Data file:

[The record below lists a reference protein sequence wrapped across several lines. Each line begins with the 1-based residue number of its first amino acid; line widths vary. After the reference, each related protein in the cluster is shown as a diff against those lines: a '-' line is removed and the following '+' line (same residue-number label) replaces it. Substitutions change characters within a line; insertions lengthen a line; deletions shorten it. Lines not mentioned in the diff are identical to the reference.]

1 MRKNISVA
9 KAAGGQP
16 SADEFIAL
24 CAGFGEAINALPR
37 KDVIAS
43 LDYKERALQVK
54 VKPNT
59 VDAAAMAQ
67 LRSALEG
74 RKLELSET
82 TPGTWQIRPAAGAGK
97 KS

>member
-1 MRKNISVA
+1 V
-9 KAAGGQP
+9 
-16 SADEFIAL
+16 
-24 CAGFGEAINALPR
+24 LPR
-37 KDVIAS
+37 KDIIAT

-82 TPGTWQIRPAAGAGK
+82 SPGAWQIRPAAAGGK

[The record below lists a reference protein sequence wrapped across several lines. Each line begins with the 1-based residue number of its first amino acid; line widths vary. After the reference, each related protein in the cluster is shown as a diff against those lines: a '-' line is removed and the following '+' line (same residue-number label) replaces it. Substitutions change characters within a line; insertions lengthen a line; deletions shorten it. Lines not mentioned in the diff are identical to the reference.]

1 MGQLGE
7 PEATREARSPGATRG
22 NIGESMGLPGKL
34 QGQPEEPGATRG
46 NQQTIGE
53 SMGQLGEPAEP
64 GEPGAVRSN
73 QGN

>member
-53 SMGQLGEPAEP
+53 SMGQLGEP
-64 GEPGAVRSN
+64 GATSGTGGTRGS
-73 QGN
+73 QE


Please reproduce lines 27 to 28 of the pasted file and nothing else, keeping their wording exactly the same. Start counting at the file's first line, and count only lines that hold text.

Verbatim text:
[The record below lists a reference protein sequence wrapped across several lines. Each line begins with the 1-based residue number of its first amino acid; line widths vary. After the reference, each related protein in the cluster is shown as a diff against those lines: a '-' line is removed and the following '+' line (same residue-number label) replaces it. Substitutions change characters within a line; insertions lengthen a line; deletions shorten it. Lines not mentioned in the diff are identical to the reference.]

1 MGQLGE